No clearer message could have been sent than the one they trumpeted over the first couple of days of free agency, spending big and bringing in some marquee names. The team secured T.J. Ward, Aqib Talib and DeMarcus Ware before replacing the loss of Eric Decker with Emmanuel Sanders and bringing back Andre Caldwell. They did all this while still retaining something in the region of $7 million in cap space with the opportunity to create a bit more if necessary giving them options in the next few weeks. The Broncos were one perfect storm away from a ring last year, and they’re intent on not going away quietly.
The Panthers are suddenly faced with some major holes in need of filling and not a whole lot of opportunity remaining for them to do so. Steve Smith left town as did Ted Ginn leaving the remaining wide outs under contract with just 5 receptions in their NFL careers. That’s a problem. To make matters worse Jordan Gross called it a career and left them with a gaping hole on an offensive line already beginning to show cracks. Travelle Wharton and Geoff Hangartner are both still currently free agents leaving the Panthers with at least three of five spots on the line in need of patching.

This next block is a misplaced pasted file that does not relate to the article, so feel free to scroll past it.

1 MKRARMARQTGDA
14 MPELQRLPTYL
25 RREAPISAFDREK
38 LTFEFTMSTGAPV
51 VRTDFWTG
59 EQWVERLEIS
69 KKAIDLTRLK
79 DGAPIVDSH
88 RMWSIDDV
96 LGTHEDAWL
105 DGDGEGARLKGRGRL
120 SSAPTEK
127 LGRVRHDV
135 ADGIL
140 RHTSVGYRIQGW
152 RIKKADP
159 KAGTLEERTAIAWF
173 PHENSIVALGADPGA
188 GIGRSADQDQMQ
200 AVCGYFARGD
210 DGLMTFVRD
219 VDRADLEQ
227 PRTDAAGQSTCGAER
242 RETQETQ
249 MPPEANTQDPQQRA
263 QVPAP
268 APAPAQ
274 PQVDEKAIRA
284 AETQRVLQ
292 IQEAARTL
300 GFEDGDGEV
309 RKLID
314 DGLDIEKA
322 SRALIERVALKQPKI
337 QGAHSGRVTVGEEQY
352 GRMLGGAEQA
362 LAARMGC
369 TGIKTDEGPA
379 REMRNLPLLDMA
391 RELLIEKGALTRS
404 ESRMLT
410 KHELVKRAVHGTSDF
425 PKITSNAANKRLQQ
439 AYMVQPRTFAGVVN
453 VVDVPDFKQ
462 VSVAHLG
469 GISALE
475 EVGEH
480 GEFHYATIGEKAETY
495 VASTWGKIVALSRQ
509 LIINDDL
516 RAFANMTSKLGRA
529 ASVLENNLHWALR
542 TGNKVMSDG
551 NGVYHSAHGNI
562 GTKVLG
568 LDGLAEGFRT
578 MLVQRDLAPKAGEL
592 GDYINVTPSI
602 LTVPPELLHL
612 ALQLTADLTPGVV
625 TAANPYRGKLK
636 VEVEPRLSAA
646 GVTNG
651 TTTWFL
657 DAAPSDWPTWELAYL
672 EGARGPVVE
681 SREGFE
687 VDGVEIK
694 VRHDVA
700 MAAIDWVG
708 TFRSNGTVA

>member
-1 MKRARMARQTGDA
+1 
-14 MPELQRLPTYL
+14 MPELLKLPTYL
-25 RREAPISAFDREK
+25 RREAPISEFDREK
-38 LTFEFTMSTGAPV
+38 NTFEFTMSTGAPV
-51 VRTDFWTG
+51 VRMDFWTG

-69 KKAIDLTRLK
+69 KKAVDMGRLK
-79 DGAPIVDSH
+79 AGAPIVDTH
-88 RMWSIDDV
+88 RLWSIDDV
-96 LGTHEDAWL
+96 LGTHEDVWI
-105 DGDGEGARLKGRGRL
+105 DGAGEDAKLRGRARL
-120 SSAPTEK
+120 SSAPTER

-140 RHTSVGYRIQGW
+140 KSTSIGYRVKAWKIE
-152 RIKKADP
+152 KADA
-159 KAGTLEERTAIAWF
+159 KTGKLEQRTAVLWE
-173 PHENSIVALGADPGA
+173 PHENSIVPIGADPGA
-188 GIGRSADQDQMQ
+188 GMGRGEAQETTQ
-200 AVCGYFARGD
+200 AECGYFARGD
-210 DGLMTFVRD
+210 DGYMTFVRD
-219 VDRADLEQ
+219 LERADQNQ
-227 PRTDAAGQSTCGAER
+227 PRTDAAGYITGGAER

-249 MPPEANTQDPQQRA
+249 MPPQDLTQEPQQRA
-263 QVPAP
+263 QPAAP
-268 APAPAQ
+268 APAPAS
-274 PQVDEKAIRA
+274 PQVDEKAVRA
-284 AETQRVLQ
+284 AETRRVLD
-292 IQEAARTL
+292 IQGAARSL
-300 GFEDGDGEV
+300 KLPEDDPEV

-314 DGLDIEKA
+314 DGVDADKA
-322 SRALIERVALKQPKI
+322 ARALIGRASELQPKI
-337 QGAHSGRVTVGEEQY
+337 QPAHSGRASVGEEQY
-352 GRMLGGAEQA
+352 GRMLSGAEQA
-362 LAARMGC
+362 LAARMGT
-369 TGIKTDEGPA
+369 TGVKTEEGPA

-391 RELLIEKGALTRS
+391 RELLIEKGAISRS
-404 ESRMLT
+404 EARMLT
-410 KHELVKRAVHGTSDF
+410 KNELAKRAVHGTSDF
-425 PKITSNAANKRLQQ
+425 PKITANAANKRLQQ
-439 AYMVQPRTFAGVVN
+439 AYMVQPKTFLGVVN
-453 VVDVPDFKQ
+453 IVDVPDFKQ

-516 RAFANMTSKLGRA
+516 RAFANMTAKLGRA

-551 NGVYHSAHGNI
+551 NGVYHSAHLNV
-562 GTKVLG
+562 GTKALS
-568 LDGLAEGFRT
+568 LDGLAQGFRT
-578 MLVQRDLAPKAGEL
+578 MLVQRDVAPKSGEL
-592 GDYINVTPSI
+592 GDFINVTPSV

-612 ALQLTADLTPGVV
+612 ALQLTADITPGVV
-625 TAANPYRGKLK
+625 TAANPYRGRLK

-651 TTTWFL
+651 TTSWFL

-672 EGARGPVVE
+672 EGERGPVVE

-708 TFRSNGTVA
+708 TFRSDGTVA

As if that wasn’t enough the team allowed Captain Munnerlyn to be signed away and have yet to bring Drayton Florence back, making their secondary look pretty threadbare as well. Oh, and while it’s not free agent related it happened at the same time, Cam Newton is to undergo surgery to repair an ankle injury suffered back in the playoffs, casting his preseason in doubt. Ouch.